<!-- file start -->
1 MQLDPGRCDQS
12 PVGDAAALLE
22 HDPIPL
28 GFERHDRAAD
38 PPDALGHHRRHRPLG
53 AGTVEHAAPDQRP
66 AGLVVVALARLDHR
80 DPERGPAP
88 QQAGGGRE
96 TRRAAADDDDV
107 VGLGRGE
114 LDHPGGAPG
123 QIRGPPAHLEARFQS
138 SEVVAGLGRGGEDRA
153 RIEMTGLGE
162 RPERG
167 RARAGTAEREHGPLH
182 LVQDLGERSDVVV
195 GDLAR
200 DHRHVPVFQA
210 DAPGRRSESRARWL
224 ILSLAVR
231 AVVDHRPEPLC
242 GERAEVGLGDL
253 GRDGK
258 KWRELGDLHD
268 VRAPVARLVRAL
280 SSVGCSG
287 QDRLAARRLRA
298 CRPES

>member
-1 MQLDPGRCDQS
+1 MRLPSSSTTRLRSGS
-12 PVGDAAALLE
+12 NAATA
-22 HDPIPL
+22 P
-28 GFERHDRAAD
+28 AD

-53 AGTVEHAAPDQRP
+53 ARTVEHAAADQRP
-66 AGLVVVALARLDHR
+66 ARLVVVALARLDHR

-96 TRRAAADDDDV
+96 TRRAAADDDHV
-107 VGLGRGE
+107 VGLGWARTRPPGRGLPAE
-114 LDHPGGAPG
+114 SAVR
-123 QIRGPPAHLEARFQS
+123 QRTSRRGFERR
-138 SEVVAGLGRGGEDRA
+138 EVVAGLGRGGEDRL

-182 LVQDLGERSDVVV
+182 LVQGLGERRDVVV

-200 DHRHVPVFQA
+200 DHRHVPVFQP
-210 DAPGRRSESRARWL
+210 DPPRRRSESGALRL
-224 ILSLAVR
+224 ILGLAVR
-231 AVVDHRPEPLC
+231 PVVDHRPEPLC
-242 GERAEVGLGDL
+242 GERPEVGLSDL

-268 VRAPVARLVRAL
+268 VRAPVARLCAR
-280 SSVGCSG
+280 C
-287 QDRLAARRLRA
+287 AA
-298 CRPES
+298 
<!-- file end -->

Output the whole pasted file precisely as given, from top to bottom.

1 MQLDPGRCDQS
12 PVGDAAALLE
22 HDPIPL
28 GFERHDRAAD
38 PPDALGHHRRHRPLG
53 AGTVEHAAPDQRP
66 AGLVVVALARLDHR
80 DPERGPAP
88 QQAGGGRE
96 TRRAAADDDDV
107 VGLGRGE
114 LDHPGGAPG
123 QIRGPPAHLEARFQS
138 SEVVAGLGRGGEDRA
153 RIEMTGLGE
162 RPERG
167 RARAGTAEREHGPLH
182 LVQDLGERSDVVV
195 GDLAR
200 DHRHVPVFQA
210 DAPGRRSESRARWL
224 ILSLAVR
231 AVVDHRPEPLC
242 GERAEVGLGDL
253 GRDGK
258 KWRELGDLHD
268 VRAPVARLVRAL
280 SSVGCSG
287 QDRLAARRLRA
298 CRPES

>member
-1 MQLDPGRCDQS
+1 MRLPSSSTTRLRSGS
-12 PVGDAAALLE
+12 NAATA
-22 HDPIPL
+22 P
-28 GFERHDRAAD
+28 AD

-53 AGTVEHAAPDQRP
+53 ARTVEHAAADQRP
-66 AGLVVVALARLDHR
+66 ARLVVVALARLDHR

-96 TRRAAADDDDV
+96 TRRAAADDDHV
-107 VGLGRGE
+107 VGLGWARTRPPGRGLPAE
-114 LDHPGGAPG
+114 SAVR
-123 QIRGPPAHLEARFQS
+123 QRTSRRGFERR
-138 SEVVAGLGRGGEDRA
+138 EVVAGLGRGGEDRL

-182 LVQDLGERSDVVV
+182 LVQGLGERRDVVV

-200 DHRHVPVFQA
+200 DHRHVPVFQP
-210 DAPGRRSESRARWL
+210 DPPRRRSESGALRL
-224 ILSLAVR
+224 ILGLAVR
-231 AVVDHRPEPLC
+231 PVVDHRPEPLC
-242 GERAEVGLGDL
+242 GERPEVGLSDL

-268 VRAPVARLVRAL
+268 VRAPVARLCAR
-280 SSVGCSG
+280 C
-287 QDRLAARRLRA
+287 AA
-298 CRPES
+298 